Among the tantalizing hints that Osama bin Laden's terrorist group might be involved were the discovery of detonators and an Arabic-language cassette with Quranic verses in a stolen van outside Madrid and the fact that the attack occurred exactly 2 1/2 years — and 911 days — after al-Qaida carried out the Sept. 11, 2001, terror attacks in the United States. The infamous attacks on the World Trade Center and Pentagon using four hijacked airliners are known around the world by the shorthand reference "9-11."

Spain has been a staunch ally of the United States in Bush's "war on terror" and backed the U.S.-led war on Iraq — including sending troops for security duties — despite domestic opposition. Many al-Qaida-linked terrorists also have been captured in Spain or were believed to have operated from there.

The shadowy Brigade of Abu Hafs al-Masri, which is named after a slain al-Qaida leader and claims to be a component of the terror network, also claimed responsibility for the bombings on Thursday in the name of al-Qaida, but U.S. intelligence officials said they gave the claim little credence.

Election to take place as scheduled
Three days of mourning were declared and campaigning was called off for Spain’s general election, but Foreign Minister Ana Palacio pledged that the vote would be held on Sunday as planned.

“This would be the first way to tell terrorists about our determination to go forward and that they will not succeed in their wicked cause,” Palacio told Australia’s Channel Nine television from Spain.

A major issue throughout the campaign has been how to deal with ETA, the Basque terror group.

Political observers said the determination of responsibility, if it comes quickly, could have an impact on Sunday's election.

If ETA is deemed responsible, that could boost support for Mariano Rajoy, Aznar’s hand-picked successor. Both have supported a crackdown on the violent separatist group.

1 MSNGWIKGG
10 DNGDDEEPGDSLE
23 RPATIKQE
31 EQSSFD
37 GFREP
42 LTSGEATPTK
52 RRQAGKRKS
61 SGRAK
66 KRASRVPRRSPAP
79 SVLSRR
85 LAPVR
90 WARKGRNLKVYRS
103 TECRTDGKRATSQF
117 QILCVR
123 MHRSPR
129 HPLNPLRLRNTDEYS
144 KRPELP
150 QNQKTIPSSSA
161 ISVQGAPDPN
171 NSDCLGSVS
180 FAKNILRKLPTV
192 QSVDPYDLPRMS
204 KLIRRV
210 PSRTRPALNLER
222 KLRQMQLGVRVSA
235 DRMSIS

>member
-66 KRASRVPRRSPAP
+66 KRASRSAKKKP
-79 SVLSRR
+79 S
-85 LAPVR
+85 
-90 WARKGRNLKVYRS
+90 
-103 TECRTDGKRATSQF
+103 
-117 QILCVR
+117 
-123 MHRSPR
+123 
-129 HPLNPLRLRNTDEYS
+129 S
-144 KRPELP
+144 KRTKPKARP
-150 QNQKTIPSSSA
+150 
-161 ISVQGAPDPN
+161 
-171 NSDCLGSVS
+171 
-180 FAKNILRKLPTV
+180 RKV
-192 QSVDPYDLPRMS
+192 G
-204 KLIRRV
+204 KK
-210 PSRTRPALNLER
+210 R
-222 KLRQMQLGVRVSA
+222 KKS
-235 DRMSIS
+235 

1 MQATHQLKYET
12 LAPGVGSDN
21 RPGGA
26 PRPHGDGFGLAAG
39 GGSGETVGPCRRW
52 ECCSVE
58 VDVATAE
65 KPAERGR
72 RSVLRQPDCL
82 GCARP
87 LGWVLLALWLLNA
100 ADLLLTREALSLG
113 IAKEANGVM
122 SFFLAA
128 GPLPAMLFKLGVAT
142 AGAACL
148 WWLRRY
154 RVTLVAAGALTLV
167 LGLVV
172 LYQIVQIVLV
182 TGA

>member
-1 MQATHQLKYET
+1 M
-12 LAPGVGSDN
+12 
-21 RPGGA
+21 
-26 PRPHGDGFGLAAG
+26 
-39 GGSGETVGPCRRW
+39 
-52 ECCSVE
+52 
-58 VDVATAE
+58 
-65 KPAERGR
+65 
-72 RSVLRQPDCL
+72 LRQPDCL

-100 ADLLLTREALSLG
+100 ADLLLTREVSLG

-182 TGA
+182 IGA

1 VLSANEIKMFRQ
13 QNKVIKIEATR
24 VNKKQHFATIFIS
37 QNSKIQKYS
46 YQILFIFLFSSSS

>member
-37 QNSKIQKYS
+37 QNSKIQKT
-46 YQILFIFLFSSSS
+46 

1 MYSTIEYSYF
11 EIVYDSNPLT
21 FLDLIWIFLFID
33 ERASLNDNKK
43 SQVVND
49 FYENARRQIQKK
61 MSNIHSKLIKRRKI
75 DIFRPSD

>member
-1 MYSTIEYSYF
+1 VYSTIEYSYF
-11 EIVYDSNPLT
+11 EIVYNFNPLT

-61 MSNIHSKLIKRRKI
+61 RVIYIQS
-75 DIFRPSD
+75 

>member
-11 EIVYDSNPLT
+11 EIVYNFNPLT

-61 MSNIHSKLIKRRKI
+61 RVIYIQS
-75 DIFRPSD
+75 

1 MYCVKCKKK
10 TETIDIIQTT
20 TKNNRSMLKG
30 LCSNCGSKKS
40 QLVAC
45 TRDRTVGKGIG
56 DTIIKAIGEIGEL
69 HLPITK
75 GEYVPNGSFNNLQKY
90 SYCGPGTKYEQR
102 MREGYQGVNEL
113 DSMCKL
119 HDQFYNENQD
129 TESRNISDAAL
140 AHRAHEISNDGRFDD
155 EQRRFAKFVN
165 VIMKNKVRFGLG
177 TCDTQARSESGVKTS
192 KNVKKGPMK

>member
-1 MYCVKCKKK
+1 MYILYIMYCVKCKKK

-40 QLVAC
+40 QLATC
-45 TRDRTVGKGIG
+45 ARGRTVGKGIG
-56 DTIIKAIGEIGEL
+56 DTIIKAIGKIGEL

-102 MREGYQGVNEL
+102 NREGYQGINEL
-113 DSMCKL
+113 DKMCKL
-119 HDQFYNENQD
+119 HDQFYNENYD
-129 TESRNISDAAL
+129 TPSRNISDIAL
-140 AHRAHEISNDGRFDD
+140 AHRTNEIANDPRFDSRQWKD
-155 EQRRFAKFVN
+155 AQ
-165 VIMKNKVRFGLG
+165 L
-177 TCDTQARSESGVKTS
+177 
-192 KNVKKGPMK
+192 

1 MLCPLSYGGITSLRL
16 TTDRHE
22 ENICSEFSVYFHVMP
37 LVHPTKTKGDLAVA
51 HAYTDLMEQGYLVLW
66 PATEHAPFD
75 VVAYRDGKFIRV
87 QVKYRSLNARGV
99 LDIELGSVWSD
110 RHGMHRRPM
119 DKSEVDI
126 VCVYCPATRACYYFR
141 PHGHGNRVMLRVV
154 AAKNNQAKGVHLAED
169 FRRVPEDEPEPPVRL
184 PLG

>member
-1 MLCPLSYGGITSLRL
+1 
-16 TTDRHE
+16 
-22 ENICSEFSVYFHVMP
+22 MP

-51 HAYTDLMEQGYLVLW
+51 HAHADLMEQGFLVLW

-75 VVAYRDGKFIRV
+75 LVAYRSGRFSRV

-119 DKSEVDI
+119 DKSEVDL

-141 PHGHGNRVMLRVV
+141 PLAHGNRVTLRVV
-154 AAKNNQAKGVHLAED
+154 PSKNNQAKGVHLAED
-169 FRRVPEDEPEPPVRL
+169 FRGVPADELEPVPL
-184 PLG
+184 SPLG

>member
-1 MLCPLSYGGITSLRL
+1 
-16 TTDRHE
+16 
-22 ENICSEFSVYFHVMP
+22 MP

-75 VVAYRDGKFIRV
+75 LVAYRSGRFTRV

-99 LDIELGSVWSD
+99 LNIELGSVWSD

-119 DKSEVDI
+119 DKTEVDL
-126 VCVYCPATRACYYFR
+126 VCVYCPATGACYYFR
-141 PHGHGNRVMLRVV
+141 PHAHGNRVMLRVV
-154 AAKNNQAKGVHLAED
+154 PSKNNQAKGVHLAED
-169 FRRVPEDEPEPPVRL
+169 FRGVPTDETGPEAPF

However, if the bombing is seen by voters as the work of al-Qaida, that could draw attention to Aznar’s widely unpopular decision to support the U.S. war in Iraq.

Both the Popular Party and the opposition Socialists ruled out talks with ETA during the campaign.

ETA is believed by police to number perhaps only several dozen hard-core militants who are supported by a wider group of Basque nationalists.

The government had recently expressed cautious optimism that ETA was near defeat after mass arrests, seizures of weapons and explosives, increased cooperation from France and the banning of ETA’s purported political front. The number of people killed in ETA attacks dropped to three last year.
 

gray

Senior Member
Moderator
Apr 22, 2003
30,128
#15
From what I heard from a friend, they got a note saying it was Al Qaeda, and apparently they also found a van full of documents written in Arabic or something. I'm not making judgments here, but that's what i heard
 

Majed

Senior Member
Jul 17, 2002
9,630
#16
++ [ originally posted by Graham ] ++
From what I heard from a friend, they got a note saying it was Al Qaeda, and apparently they also found a van full of documents written in Arabic or something. I'm not making judgments here, but that's what i heard
yeah i heard that too.... It seems like these people leave these bits of evidence on Purpose!!
 

Majed

Senior Member
Jul 17, 2002
9,630
#18
seriously, i fail to see how people who can plan a simultanious attack under the noses of the authority can be dumb enough to leave these bits behind...

it must be left on purpose by these freaks. Either that, or -call me paranoid- these Arabic notes have been planted.
 

Layce Erayce

Senior Member
Aug 11, 2002
9,116
#19
I think that the UN should just make one big area with buildings and stuff but with no people there. They should make all the terrorists blow buildings up there and not where people are around

they should call the place "terrorist bombing area"
 

gray

Senior Member
Moderator
Apr 22, 2003
30,128
#20
Hmmm I dunno, don't terrorist organisations usually do these things to make a statement? I see little point in doing something like this and not claiming responsibility for it
 

Users Who Are Viewing This Thread (Users: 0, Guests: 1)